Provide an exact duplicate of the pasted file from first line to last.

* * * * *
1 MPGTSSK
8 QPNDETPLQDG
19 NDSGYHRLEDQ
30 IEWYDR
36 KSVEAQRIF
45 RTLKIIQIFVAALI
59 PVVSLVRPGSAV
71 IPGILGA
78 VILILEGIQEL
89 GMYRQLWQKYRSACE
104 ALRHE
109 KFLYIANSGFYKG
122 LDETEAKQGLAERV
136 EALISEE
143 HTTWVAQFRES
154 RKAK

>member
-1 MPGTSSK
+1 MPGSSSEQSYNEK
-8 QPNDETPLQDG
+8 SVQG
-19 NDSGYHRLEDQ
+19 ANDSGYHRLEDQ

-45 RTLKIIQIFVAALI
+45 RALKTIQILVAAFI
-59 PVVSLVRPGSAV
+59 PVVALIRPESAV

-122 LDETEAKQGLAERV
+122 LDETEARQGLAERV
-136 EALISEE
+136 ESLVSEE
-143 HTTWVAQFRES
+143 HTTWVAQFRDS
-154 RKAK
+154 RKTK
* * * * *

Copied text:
1 MPGTSSK
8 QPNDETPLQDG
19 NDSGYHRLEDQ
30 IEWYDR
36 KSVEAQRIF
45 RTLKIIQIFVAALI
59 PVVSLVRPGSAV
71 IPGILGA
78 VILILEGIQEL
89 GMYRQLWQKYRSACE
104 ALRHE
109 KFLYIANSGFYKG
122 LDETEAKQGLAERV
136 EALISEE
143 HTTWVAQFRES
154 RKAK

>member
-1 MPGTSSK
+1 MPGSSSEQSYNEK
-8 QPNDETPLQDG
+8 SVQG
-19 NDSGYHRLEDQ
+19 ANDSGYHRLEDQ

-45 RTLKIIQIFVAALI
+45 RALKTIQILVAAFI
-59 PVVSLVRPGSAV
+59 PVVALIRPESAV

-122 LDETEAKQGLAERV
+122 LDETEARQGLAERV
-136 EALISEE
+136 ESLVSEE
-143 HTTWVAQFRES
+143 HTTWVAQFRDS
-154 RKAK
+154 RKTK